CA: What’s your favorite part about the sport?
ML: The community, and I think a lot of people would say that, especially for women. Women aren’t as well represented in cycling sports as men, but I’ve seen a lot of new women in the sport recently. It’s also a very approachable sport, so finding friends and mentors is easy. If you want to meet some strong women and overall cool people, the racing community is the place to do that.
The camaraderie is just great. It gives you something to look forward to every week. especially when winter is miserable. Fall is beautiful, with the changing colors and is just a good bike riding time. The sport gives you the bravery to ride through winter, and we need more people riding all year to make it safer.
CA: What type of bike do you ride? Any other favorite gear you can’t go without?
ML: Well, I have a bike for everything. My husband, who influenced me to start this in the beginning, works at Johnny Sprockets, so he has a lot of bikes, and luckily were the same height so I was able to borrow his bikes until I knew what I could do and wanted. I have two cyclocross bikes, a road bike, a commuter bike I ride to work every day, and one mountain bike that we share. We don’t have a car, but 12 bikes between us.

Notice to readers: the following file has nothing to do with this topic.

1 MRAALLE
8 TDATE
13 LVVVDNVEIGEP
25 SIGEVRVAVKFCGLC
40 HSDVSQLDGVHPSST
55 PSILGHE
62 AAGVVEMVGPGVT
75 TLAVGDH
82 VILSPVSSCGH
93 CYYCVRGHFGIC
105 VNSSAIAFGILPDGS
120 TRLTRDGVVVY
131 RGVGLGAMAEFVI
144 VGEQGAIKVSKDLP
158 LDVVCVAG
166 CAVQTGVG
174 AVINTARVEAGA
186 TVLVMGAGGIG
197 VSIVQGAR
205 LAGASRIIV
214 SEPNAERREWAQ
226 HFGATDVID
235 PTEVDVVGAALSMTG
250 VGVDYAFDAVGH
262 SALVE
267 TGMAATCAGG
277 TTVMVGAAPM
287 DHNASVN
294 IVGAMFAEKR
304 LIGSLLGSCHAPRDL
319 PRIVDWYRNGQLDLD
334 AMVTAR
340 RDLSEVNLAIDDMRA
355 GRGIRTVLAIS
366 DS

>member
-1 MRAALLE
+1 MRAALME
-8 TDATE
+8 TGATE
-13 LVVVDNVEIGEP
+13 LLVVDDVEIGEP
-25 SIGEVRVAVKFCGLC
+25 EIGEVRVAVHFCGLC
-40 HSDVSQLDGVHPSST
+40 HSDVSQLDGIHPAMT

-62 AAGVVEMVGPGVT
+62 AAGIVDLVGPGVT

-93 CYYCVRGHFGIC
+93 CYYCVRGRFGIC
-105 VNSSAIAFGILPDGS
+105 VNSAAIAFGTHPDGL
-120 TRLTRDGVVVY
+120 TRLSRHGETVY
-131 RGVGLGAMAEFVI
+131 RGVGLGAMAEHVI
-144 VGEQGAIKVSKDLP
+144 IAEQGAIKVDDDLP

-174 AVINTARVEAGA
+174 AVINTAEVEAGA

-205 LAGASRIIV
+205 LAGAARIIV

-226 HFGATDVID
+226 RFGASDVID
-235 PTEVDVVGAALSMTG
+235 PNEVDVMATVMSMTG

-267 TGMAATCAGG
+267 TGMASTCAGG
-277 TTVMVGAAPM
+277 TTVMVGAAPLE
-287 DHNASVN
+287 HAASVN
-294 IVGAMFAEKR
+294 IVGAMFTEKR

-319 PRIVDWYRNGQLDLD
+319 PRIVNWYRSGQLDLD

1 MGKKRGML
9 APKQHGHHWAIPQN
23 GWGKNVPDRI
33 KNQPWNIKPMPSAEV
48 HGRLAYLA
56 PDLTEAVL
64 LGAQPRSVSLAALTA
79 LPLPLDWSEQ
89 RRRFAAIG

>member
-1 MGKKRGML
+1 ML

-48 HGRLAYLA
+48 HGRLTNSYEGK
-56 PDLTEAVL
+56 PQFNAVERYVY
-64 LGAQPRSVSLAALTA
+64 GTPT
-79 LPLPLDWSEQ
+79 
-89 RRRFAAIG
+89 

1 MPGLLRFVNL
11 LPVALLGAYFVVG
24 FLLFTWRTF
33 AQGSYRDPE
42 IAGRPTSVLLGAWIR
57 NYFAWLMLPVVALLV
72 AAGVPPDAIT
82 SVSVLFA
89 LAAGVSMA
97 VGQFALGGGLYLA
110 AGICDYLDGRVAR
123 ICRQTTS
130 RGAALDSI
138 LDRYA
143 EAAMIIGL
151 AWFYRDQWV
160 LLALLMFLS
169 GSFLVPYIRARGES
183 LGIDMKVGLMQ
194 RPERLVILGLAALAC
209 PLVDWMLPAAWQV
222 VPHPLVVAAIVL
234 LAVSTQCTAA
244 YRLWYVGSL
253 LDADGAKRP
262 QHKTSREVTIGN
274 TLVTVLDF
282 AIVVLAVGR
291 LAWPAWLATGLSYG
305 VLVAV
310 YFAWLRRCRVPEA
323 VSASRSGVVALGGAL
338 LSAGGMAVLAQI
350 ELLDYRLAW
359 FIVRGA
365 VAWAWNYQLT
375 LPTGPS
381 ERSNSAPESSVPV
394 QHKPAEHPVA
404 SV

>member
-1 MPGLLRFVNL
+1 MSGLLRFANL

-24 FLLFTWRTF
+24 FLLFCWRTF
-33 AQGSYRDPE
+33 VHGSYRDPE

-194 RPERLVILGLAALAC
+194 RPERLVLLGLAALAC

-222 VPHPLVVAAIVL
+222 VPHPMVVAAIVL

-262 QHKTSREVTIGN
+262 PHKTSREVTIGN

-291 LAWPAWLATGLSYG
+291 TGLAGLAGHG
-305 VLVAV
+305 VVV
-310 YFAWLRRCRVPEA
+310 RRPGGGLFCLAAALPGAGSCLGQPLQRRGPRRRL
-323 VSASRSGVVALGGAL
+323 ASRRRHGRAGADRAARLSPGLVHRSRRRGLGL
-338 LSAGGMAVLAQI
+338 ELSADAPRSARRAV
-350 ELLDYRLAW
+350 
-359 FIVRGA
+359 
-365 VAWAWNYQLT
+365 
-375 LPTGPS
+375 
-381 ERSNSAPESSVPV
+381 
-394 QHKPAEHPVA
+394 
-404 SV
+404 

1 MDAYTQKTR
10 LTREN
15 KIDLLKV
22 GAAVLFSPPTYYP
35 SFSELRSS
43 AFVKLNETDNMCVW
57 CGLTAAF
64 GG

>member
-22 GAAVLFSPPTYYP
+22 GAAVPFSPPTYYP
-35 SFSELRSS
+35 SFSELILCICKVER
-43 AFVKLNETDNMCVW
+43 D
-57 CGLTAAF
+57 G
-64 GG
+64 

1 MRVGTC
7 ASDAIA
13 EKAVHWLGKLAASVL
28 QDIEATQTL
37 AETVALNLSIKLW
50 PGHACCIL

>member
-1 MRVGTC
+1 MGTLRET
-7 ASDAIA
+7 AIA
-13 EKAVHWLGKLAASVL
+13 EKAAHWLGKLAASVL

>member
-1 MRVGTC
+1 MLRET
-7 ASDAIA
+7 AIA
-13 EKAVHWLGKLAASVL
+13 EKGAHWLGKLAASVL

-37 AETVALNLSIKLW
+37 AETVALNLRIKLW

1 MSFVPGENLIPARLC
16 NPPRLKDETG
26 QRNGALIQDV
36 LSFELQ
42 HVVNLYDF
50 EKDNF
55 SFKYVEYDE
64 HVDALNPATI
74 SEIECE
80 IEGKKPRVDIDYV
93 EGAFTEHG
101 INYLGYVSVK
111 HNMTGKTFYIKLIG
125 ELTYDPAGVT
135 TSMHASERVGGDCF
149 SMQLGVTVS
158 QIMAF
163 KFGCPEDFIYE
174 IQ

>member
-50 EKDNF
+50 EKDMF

The cyclocross bike I’m riding right now is a Kona; I actually have two of the exact same bike, because it’s a winter sport so generally the terrain is muddy. If something happens to your bike during the race, you can exchange it in the pit, so they have to be exactly the same so you can race. Podiumwear, a local company in Minnesota, supplies me with my kit, and I get skin suits and options for bike shorts called baggies, those are my favorite.
CA: Do you have tips for someone who might be hesitant to try cyclocross?
ML: There’s a lot of really good stuff happening in the CCC and a beginner should definitely come to the first event, as it’s generally very dry and easier. If you wait until conditions worsen, it’s much harder to learn. You can also come and just talk to the different teams, we all have tents set up and anyone can come talk to us. During the winter it’s really hard to train, but EDGE Athlete Lounge sponsors a road team, and they have a lot of recovery and training resources. They keep me positive when it’s miserable out and I need to keep going.
CA: Anything else you want to add?
ML: I run a clinic and host Wednesday morning cross practices, which is associated with Comrade Cycles Bike Shop in Humboldt Park. It’s six weeks long; we go over the basics in week one, and then explain how to race and different techniques to get on and off bike for barriers and obstacles and jump them. I’ve been doing that for a couple years. I also help out with Blackstone Bicycle Works, which is a closed cross practice for kids. We teach them how to work on bikes, and then offer the opportunity to earn a bike and race themselves to become integrated in the community. Cycling isn’t very diverse, so if we can get access and develop skills with racing and how to work on bikes, it will add diversity.